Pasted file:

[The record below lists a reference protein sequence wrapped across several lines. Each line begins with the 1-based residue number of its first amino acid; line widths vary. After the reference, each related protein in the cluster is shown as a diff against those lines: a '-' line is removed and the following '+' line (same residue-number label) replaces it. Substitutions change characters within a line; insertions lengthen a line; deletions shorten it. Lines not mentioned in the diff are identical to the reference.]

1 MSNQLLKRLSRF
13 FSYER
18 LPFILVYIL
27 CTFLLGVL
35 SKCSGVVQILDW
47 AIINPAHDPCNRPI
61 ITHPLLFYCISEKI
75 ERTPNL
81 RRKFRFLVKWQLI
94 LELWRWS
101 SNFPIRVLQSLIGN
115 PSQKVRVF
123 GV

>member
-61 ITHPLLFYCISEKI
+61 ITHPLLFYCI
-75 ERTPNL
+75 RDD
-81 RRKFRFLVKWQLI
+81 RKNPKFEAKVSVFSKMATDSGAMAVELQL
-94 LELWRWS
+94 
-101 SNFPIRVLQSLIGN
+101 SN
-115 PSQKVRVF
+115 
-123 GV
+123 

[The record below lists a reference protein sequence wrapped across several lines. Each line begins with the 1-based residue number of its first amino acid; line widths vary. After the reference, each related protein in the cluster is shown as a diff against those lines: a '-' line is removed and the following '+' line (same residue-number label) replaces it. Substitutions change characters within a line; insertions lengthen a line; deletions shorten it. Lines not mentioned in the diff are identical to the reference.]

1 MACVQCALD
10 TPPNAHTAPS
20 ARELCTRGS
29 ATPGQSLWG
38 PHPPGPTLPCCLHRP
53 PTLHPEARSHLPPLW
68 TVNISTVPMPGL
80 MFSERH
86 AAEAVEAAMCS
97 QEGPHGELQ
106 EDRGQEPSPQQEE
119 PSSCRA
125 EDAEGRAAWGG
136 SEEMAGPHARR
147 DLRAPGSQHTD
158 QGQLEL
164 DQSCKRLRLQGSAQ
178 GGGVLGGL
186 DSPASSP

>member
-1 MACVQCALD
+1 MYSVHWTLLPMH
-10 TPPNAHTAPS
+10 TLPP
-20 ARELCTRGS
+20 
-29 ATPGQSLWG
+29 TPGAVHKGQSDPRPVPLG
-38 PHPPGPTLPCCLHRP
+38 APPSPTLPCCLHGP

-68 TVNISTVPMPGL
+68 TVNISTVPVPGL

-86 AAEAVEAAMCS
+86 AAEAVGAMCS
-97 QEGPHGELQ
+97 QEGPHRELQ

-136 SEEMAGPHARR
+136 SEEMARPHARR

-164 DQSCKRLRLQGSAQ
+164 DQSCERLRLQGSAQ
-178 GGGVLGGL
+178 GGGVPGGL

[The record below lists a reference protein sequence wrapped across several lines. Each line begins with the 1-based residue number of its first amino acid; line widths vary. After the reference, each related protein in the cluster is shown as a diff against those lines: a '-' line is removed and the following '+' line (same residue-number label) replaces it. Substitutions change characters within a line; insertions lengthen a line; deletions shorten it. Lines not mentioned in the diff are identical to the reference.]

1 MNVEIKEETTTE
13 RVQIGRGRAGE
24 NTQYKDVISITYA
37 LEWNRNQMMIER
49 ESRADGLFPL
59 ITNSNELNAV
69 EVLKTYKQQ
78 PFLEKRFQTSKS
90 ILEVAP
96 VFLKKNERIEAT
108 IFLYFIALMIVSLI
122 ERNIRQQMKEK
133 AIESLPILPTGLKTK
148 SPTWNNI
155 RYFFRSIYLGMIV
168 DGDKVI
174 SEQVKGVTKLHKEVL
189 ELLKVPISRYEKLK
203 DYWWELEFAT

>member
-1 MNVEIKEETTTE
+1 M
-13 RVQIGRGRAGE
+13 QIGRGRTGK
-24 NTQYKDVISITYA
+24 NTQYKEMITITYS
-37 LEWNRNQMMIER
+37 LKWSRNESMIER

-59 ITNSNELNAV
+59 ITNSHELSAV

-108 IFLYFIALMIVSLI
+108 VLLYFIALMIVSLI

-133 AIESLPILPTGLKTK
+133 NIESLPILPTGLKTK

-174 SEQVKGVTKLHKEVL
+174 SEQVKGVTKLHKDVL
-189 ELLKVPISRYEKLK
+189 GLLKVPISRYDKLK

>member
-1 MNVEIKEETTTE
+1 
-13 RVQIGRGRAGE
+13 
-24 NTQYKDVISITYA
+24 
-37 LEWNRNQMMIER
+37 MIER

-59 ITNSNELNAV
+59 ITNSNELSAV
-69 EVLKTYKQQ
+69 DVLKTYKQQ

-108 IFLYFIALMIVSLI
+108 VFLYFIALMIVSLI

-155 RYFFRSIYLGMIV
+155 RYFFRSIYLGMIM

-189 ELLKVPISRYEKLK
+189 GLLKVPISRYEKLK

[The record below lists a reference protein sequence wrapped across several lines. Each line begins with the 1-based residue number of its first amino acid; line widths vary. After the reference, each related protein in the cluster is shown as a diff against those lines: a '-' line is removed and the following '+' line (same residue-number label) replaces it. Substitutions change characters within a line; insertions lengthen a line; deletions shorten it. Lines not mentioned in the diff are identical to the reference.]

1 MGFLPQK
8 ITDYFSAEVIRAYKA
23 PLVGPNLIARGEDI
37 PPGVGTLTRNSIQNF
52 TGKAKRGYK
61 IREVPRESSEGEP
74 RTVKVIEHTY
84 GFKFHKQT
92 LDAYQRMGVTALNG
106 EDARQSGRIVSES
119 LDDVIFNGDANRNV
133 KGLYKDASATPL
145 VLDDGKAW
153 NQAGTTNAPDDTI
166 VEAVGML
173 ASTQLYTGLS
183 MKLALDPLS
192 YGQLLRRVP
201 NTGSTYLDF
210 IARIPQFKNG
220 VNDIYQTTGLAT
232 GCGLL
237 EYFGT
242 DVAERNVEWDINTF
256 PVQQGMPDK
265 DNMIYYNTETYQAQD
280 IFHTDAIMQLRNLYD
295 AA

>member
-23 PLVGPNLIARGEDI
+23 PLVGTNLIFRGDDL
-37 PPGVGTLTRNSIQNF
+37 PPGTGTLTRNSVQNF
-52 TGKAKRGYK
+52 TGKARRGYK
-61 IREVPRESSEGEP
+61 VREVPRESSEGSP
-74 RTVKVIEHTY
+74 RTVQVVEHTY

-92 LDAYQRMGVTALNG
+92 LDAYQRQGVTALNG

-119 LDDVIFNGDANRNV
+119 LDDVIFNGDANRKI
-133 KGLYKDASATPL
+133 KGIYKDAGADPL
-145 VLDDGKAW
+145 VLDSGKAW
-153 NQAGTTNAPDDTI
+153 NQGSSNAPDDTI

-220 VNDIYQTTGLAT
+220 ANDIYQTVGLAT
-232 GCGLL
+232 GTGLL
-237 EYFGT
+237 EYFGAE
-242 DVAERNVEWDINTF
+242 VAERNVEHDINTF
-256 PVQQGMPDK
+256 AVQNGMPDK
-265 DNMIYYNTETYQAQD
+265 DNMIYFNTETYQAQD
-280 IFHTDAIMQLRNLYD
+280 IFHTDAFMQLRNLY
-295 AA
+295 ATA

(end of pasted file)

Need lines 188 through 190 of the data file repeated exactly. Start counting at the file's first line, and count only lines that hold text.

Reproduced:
+242 VAERNVEHDINTF
-256 PVQQGMPDK
+256 AVQNGMPDK